Badgers at dusk, the dark bird of a dream or an omen, white-robed nuns—in this, the follow-up to her Walt Whitman Award-winning collection The Cult of the Right Hand, Elaine Terranova paints a world in chiaroscuro. Hers is a vision that moves from the shadows of everyday life to its brighter sparks of meaning. The central characters are ourselves and our alter egos, one whole and flowering in the world, the other damaged. Whether in narrative or in lyric revelation, the poet assumes many voices, each telling of human longing and how it is answered. Damaged are the abused children fleeing with their mother in “Rush Hour,” the disfigured young woman of “The Line,” the woman awaiting diagnosis of the lump in her breast. These cautionary tales reveal a courage of spirit that outshines our vulnerability and even the limits of love to protect us.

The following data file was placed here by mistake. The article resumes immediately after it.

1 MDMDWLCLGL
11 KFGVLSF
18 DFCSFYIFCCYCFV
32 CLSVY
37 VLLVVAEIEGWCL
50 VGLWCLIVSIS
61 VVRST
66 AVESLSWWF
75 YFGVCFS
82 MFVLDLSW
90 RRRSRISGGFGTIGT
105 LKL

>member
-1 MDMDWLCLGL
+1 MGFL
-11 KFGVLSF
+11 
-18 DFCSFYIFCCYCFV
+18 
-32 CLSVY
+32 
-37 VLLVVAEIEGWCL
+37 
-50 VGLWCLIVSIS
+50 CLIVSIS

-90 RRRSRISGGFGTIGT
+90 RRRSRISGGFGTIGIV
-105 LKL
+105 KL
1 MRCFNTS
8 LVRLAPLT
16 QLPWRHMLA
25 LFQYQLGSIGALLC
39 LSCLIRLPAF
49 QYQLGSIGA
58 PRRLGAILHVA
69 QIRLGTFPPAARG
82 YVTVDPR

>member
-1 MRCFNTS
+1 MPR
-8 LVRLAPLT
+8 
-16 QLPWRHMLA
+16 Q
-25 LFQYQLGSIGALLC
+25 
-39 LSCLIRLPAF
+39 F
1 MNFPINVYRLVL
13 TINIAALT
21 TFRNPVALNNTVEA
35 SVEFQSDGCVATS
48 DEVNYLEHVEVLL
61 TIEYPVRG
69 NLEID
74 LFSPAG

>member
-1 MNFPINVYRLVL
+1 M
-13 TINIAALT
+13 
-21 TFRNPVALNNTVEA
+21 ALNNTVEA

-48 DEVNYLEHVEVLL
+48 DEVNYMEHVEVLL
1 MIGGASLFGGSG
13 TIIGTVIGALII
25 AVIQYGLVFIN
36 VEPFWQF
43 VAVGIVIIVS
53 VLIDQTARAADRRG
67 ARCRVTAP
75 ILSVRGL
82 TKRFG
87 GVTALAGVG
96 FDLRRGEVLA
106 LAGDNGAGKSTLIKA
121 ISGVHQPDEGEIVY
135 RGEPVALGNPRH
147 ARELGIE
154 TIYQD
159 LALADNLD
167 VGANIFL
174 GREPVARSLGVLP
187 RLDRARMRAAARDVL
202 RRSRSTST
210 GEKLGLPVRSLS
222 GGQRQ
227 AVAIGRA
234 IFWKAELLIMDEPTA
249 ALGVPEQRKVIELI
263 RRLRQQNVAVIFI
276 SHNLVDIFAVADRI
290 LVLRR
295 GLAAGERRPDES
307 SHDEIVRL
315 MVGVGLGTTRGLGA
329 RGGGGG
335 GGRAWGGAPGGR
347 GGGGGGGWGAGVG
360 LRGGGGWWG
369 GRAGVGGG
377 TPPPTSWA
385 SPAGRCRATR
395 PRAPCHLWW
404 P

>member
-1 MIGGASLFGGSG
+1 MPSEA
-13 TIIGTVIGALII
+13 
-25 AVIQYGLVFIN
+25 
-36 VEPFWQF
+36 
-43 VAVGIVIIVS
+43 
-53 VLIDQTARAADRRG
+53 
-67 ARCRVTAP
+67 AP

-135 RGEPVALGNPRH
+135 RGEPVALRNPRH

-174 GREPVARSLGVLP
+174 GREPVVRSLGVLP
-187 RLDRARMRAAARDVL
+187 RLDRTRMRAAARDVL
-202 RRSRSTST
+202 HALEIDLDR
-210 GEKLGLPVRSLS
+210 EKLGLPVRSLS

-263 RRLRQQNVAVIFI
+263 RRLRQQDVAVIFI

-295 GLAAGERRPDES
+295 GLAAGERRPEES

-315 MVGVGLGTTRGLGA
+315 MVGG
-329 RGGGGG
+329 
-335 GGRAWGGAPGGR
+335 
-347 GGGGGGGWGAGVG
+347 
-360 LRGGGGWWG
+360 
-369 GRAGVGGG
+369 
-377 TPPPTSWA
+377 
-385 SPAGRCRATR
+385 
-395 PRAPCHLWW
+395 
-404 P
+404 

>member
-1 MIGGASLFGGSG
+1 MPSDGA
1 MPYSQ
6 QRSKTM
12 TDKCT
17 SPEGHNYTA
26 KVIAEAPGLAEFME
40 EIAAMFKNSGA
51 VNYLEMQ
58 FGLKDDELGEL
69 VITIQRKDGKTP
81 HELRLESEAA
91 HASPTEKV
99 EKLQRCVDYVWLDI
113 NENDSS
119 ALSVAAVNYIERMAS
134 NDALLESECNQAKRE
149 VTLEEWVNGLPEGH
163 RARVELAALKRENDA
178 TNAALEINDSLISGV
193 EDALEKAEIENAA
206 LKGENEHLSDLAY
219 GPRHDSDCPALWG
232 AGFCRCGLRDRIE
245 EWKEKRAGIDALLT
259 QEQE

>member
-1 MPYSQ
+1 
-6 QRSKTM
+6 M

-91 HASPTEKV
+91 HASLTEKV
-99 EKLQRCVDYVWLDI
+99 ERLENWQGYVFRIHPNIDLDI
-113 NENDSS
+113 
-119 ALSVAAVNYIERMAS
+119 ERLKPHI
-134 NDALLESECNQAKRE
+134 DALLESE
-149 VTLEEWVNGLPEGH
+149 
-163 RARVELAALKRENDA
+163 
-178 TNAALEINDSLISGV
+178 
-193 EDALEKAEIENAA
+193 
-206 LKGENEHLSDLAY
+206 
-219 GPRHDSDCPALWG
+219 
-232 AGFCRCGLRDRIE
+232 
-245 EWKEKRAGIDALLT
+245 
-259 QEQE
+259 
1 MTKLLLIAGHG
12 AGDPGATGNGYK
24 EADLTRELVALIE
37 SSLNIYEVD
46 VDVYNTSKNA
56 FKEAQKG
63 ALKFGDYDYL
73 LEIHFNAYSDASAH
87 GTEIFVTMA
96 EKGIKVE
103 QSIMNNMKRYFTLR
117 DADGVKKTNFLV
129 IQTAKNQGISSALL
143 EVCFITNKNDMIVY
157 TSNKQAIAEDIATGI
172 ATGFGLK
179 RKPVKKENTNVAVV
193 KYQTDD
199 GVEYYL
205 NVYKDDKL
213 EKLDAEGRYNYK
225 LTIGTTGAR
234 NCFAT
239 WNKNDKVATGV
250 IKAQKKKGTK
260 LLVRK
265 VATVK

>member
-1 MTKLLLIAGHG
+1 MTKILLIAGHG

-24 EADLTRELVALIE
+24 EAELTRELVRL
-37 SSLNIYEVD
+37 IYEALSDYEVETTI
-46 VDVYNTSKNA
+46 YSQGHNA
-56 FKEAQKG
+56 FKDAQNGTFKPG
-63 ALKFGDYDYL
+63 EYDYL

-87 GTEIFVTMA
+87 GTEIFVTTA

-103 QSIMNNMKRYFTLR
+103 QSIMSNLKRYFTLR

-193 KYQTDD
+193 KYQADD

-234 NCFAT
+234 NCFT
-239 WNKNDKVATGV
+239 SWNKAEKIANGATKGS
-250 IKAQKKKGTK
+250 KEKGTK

“Here is a volume of mature imagery to outlast the normal shelf life, a work whose music stirs us with each rereading.” —Portlandia Review of Books
“Ever aware of the variety of human experience—and able to capture it in vividly rendered poems that show a fine ear for language at its most musical—Terranova has been building a reputation in the literary world.” —Library Journal